4. The Glory of God (James M. Hamilton Jr.)
  5. Creation (Henri Blocher)
  6. Sin (Kevin DeYoung)
  7. Covenant (Paul R. Williamson)
  8. Law (T. D. Alexander)
  9. Temple (T. D. Alexander)
  10. Priest (Dana M. Harris)
  11. Sacrifice (Jay A. Sklar)
  12. Exile and Exodus (Thomas R. Wood)
  13. The Kingdom of God (T. D. Alexander)
  14. Sonship (D. A. Carson)
  15. The City of God (T. D. Alexander)
  16. Prophets and Prophecy (Sam Storms)
  17. Death and Resurrection (Philip S. Johnston)
  18. People of God (Moisés Silva)
  19. Wisdom (Daniel J. Estes)
  20. Holiness (Andrew David Naselli)
  21. Justice (Brian S. Rosner)
  22. Wrath (Christopher W. Morgan)
  23. Love and Grace (Graham A. Cole)
  24. The Gospel (Greg D. Gilbert)
  25. Worship (David G. Peterson)
  26. Mission (Andreas J. Köstenberger)
  27. Shalom (Timothy Keller)
  28. The Consummation (Douglas J. Moo)

In addition to writing the above biblical-theological essay on holiness, I coauthored the notes for three New Testament books:

  1. John (coauthored with Don Carson)
  2. 2 Peter (coauthored with Doug Moo)
  3. Jude (coauthored with Doug Moo)

And I’m grateful that two of my colleagues at Bethlehem College & Seminary contributed God-glorifying, Jesus-exalting notes to the study Bible:

  1. Jason DeRouchie wrote the notes on Zephaniah. (Jason recently drafted a commentary on Zephaniah for Crossway’s ESV Bible Expository Commentary series and is currently finishing a more detailed commentary on Zephaniah for the Zondervan Exegetical Commentary on the Old Testament series.)
  2. Brian Tabb wrote the notes on Revelation. (Brian is currently writing a biblical theology of Revelation for Don Carson’s New Studies in Biblical Theology series.)

Here are some more videos about the study Bible:

NIV Zondervan Study Bible, General Editor, Dr. D.A. Carson (4:31 min.):

Interview with Don Carson (5:20 min.):

Meet the team of scholars behind the new NIV Zondervan Study Bible (4:23 min.):

Andy Naselli on the NIV and the Committee on Bible Translation (2:04 min.):

Related: Announcing the NIV Zondervan Study Bible

Logic on Fire: The Life and Legacy of Dr. Martyn Lloyd-Jones

Logic on Fire is a 100-minute documentary on “The Doctor,” David Martyn Lloyd-Jones.   

Here’s a 4-minute preview:

logicPeople the documentary interviews include Christopher Catherwood, Elizabeth Catherwood, Jonathan Catherwood, Kevin DeYoung, Ligon Duncan, Sinclair Ferguson, John MacArthur, Jason Meyer, Iain Murray, R. C. Sproul, and Justin Taylor.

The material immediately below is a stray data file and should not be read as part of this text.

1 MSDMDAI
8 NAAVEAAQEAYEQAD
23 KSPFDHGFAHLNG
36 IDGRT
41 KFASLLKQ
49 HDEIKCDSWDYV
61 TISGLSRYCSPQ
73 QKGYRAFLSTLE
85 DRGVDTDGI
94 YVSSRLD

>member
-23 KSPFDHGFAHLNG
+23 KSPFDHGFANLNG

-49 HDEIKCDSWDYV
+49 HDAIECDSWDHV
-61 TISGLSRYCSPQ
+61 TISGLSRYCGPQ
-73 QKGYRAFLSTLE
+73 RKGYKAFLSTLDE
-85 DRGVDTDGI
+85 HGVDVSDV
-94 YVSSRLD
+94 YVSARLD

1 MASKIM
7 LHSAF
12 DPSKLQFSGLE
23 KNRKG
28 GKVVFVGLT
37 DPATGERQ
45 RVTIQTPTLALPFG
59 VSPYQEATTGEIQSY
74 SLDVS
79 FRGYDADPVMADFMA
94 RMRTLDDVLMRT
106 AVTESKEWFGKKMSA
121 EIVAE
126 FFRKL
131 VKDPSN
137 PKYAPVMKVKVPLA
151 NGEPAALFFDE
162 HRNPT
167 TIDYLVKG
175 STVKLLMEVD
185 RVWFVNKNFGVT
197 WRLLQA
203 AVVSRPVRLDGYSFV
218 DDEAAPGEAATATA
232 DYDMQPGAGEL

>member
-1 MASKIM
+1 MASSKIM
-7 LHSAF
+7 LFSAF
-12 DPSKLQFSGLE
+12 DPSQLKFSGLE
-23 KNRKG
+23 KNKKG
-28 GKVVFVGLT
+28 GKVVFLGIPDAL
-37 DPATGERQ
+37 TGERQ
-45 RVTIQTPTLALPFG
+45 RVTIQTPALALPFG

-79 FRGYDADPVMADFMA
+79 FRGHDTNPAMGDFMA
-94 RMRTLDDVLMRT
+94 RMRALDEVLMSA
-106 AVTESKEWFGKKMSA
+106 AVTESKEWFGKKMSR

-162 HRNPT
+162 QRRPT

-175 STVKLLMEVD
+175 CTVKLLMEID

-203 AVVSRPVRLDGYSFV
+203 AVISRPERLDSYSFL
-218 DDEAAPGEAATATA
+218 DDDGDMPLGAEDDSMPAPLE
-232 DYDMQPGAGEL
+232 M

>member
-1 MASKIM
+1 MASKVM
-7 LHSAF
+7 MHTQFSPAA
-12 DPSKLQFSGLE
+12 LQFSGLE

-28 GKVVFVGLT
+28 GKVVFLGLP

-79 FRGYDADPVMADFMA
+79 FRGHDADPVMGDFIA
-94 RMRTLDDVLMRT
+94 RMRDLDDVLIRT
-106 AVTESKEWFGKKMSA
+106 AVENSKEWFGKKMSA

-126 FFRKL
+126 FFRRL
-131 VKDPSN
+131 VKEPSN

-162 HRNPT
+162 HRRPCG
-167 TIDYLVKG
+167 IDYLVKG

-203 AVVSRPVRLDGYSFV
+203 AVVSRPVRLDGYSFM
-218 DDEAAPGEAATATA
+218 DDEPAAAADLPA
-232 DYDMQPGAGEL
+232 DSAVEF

It also comes with over 4.5 hours of special features and a 128-page book. And you can watch some extra interview footage here.

My wife and I enjoyed watching the documentary. I read Carl Trueman’s review after I watched the documentary, and I agree with Carl.

The Life of David Brainerd: A Documentary by Joe Tyrpak


Joe Tyrpak recently produced an edifying 57-minute documentary called The Life of David Brainerd. It introduces the most influential book on missions in modern history—the most popular book authored by American’s greatest theologian, Jonathan Edwards. Joe also wrote a corresponding 44-page devotional. (If you order the DVD and devotional together, you save $2.)

Joe and I are close friends and accountability partners. He pastors Tri-County Bible Church in Madison, Ohio, and he is currently finishing his Doctor of Ministry in Applied Theology at Southern Seminary. His DMin thesis is on David Brainerd.

Joe’s a great guy, and his documentary is well done. My family enjoyed watching it together.

Joe did his homework. The people he interviewed include Ken Minkema and Doug Sweeney, both scholars on Jonathan Edwards. (He briefly interviewed me as well regarding spirituality, but the Edwards scholars are particularly helpful.)

Historian Nathan Finn reviewed the documentary very positively for the Jonathan Edwards Center at TEDS.

Update on 8/18/2015: Here’s a trailer (3:19 min.):

A Funny Footnote

This is probably the most entertaining grammar I’ve read. (It’s lightweight intermediate Greek.)

David Alan Black. It’s Still Greek to Me: An Easy-to-Understand Guide to Intermediate Greek. Grand Rapids: Baker Books, 1998.

The book ends with a funny footnote (p. 157):


It may appear a bit self-serving to list here so many of my own writings on New Testament studies, but I assure you, dear reader, that all royalties I receive go directly to needy children.

[Footnote] My own.